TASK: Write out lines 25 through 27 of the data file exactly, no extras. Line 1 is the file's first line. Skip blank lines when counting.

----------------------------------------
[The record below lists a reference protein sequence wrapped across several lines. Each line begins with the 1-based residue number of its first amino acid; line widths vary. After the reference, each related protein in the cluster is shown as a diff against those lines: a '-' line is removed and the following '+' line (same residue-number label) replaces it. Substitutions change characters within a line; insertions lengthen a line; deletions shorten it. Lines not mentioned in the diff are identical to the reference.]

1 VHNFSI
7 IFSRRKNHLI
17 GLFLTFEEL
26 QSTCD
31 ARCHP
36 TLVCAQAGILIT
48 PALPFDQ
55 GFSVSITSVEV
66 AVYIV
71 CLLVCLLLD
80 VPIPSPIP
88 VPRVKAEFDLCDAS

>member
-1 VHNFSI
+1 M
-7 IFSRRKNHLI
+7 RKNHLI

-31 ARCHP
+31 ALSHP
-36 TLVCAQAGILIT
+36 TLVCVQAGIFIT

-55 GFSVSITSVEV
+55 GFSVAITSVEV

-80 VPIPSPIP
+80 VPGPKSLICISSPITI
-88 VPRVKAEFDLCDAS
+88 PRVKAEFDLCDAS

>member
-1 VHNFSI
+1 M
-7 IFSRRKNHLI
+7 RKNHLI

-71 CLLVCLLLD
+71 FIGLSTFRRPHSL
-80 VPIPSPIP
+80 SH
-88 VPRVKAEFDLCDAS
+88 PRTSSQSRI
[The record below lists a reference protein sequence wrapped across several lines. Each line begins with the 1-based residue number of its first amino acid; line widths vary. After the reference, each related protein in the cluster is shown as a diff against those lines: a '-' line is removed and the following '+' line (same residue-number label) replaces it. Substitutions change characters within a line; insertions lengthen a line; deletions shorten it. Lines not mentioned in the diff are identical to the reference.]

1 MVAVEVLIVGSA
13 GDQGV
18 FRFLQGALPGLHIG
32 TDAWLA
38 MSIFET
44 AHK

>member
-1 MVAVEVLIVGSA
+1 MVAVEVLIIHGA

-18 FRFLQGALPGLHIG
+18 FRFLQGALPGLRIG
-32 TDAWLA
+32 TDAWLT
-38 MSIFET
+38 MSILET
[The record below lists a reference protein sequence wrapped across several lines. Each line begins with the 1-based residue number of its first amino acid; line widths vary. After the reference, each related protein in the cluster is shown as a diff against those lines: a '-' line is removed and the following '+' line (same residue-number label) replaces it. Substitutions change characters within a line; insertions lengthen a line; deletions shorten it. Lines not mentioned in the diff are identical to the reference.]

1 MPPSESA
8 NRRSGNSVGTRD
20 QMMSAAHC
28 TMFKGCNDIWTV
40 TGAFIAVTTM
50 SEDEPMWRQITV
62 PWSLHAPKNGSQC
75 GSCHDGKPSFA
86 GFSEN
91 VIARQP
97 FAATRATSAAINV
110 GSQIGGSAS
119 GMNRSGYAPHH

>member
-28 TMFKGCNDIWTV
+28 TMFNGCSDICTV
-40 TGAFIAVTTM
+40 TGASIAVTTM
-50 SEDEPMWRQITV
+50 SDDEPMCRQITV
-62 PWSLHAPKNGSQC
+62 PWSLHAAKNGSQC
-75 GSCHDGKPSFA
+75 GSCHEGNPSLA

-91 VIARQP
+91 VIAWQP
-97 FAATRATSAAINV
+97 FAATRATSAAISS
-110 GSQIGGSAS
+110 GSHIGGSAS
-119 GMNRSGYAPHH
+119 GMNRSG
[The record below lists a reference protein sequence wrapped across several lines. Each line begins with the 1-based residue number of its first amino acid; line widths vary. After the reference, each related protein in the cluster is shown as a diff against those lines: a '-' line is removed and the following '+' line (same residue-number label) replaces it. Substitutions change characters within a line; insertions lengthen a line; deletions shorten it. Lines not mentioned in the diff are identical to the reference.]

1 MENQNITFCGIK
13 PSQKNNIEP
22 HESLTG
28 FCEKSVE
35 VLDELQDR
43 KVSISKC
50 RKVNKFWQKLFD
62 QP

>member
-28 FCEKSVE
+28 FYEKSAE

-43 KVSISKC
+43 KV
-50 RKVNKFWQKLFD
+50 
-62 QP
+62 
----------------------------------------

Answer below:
-80 VPIPSPIP
+80 VPGPKSLICISSPITI
-88 VPRVKAEFDLCDAS